The idea behind pushing it too far, really is at the heart of the debate behind marketing metrics.  Many of us know we need better metrics.  If you leave it up to finance or operations to define those metrics, they will want to quantify everything, dance with the devil.  In strategy and marketing, you come to realize and just accept that there is a certain level of immeasurable aspects to what you do.  You can not define with precise knowing, what real estate you own the minds of every customer you have, we don’t understand the human mind enough to say that.  We know that ROI of marketing is so diverse that it is near impossible to really forecast over a long period, what those returns will be in say 10 years or 20 years, you just can’t say it as a return on asset like is often assumed.  There are so many unknowns out there that you are just wasting your time, effort and resources in trying to get answers to those questions.



As adults, we want answers, we don’t like to deal with ambiguity, in marketing, you just have to learn to accept it.  It’s not finance where you can crunch a number and have an answer, there is still some art left in the science of marketing and you just can’t crunch it with the knowledge available to us today.  When we try, we dance with the devil, the devil in the details and he plays a rather mean game.  You may get an answer but it will never happen, it’s just too susceptible to changes in the market.  So you spend a lot of money and time for nothing.  Then most just do that again and throw more money and people and time at the problem when in fact the answer is a more simplistic approach.



Another area is that some people want to quantify all their actions and go over board on the metrics.  They end up with far more numbers than they actually need.  A lot of metrics actually say they same thing, they just say it in different ways.  It really comes down to your style and how your company uses metrics.  You don’t need to do an NPV and CLV on the same account because they pretty much say the same thing, just in different ways.  Having quality metrics is far better than having quantity of metrics.  If you can’t act on the metrics answers, then you don’t need it. 

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Deficit and Asset Based Thinking

Opportunities or problems?  Strengths or weakness?  Can or cant?  Polar opposites of what can make a huge difference in the performance of a team.  Deficit thinking vs. Asset thinking, comes down to how you view what you think about and how that influences how you see the world and your ability to work with in it.  The two are very similar, the words used in both are very similar and very small changes from one to the other can make a world of difference in team performance.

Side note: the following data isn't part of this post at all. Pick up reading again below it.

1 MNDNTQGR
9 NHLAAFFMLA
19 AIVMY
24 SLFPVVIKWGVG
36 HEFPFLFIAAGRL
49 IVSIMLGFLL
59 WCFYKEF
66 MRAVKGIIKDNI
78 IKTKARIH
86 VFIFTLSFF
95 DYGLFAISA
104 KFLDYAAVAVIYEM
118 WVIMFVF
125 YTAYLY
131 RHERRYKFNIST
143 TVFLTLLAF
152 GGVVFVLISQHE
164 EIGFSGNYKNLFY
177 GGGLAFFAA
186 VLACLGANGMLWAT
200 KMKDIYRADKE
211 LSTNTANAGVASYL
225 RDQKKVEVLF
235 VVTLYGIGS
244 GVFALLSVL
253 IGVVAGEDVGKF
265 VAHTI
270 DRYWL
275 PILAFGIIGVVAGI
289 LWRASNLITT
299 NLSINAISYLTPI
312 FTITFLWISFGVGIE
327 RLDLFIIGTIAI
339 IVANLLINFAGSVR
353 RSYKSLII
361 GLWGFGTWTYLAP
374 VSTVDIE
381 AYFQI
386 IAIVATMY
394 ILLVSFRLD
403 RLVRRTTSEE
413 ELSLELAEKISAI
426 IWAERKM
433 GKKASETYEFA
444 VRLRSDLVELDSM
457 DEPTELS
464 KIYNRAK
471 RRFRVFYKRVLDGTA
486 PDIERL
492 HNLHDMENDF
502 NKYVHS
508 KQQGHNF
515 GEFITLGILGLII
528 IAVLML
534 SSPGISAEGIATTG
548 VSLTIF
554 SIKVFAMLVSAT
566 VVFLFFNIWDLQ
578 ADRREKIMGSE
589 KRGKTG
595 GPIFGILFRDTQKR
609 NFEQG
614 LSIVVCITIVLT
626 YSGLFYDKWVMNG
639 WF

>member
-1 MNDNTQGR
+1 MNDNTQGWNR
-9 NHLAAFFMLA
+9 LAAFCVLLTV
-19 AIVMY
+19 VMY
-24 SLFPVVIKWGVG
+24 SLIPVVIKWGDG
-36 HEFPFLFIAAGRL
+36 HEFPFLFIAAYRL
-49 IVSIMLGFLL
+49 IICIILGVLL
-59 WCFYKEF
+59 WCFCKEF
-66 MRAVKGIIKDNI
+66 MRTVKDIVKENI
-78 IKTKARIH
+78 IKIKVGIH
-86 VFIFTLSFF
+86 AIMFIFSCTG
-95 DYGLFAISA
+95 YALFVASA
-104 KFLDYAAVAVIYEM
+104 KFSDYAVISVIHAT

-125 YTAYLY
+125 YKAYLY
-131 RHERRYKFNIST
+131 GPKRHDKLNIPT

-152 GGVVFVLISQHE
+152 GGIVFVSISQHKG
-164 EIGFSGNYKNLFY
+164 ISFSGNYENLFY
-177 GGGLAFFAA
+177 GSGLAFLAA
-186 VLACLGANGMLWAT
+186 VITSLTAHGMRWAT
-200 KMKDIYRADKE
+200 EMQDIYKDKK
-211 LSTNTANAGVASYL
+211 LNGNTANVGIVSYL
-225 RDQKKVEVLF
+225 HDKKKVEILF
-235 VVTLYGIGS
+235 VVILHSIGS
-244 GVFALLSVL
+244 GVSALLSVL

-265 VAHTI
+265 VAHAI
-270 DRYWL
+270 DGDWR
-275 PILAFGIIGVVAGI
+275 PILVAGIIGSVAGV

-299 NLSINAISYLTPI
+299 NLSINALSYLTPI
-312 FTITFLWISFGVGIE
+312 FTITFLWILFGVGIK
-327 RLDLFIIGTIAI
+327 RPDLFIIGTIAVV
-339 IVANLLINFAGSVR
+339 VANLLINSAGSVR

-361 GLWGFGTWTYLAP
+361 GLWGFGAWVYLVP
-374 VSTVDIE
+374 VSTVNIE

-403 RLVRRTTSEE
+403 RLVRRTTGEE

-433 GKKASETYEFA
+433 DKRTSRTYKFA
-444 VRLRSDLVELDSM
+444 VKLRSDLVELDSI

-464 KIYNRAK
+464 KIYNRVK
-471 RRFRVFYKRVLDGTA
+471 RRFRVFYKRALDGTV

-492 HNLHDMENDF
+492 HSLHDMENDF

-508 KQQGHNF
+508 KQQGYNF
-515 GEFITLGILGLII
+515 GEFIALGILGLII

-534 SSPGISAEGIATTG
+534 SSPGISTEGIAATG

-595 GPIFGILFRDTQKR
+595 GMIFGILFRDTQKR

Deficit thinking is all about can’t, problems, weakness, obstacles.  In a SWOT analysis, this kind of thinking leads to rather large weakness and threat sections.  Or it leads to a company culture where change is very hard to create because there is a general feeling of, nothing can be done.  Deficit thinking is more wide spread in the corporate world than most would like to admit.  It is everywhere.  You can’t trust candidates they may steal or be serial killers, so we have these fun background checks (deficit thinking).  Corporate politics resisting change agents is another example; the old guard fears change and only see problems (deficit thinking).  Employees steal search their bags before they can leave the building (deficit thinking). You can’t trust the entrepreneur, ring them dry of all control and reward, this is how a lot of venture capitalist operate today (deficit thinking). 



At the end of the day, deficit thinking creates more problems.  It creates a mentality of fear, of failure of never being able to rise above the situation.  Have you ever experienced a corporate culture as such?  I’ve seen many and it makes most sane people want to run in fear.  I’ll never forget this one guy I had dinner with from a large telecom who was in such a department of deficit thinking.  His only goal in life was to have his side business make enough money so he could get out of his full time job.  He hated his job so much; he saw no reason to go to work other than to get the pay check.  The real curse of the deficit thinking is that it creates a culture where change, even life saving change, takes an enormous amount of effort and energy that it leaves the organization exhausted.  Moral is constantly low and management spends a fortune on the latest behavioral test and motivational consulting package.  It’s like stuffing yourself with junk food and never working out; eventually you get sluggish, tired and lacking motivation.



Asset thinking is focusing on what works, on opportunities and building strength through positive efforts that move a business forward.  Having worked in an environment with asset based thinking; I know the positive benefits that drive companies to the next level.  It is not the rose tinted glasses view of the world or wishing away the bad.  Case in point:



Once we had a really bad program experience with a client.  Everything that could go wrong did go wrong.  Some of the team was rather gloom and doom; they knew heads could really roll for that one.  I didn’t see it that way, I saw it as the opportunity we needed to really get management to let us fix some of the areas they had been dragging their feet on.  We analyzed every aspect we could and presented our findings and showed how we can improve.  This energized the team because we were focusing on solutions and creating new opportunities.  And we were able to really break through some areas where approval had been bogged down in committee, with the urgency produced by that bad project, we were able to get things done.  That’s asset thinking.



This ties in with the theme of the year here, beliefs.  How you see the world (beliefs) makes all the difference in how you interact with the world and approach situations.  Do you believe you have problems or do you seek the opportunity?  It’s not positive thinking, it’s not pretending bad things don’t happen; it’s searching for the route to better use of your assets.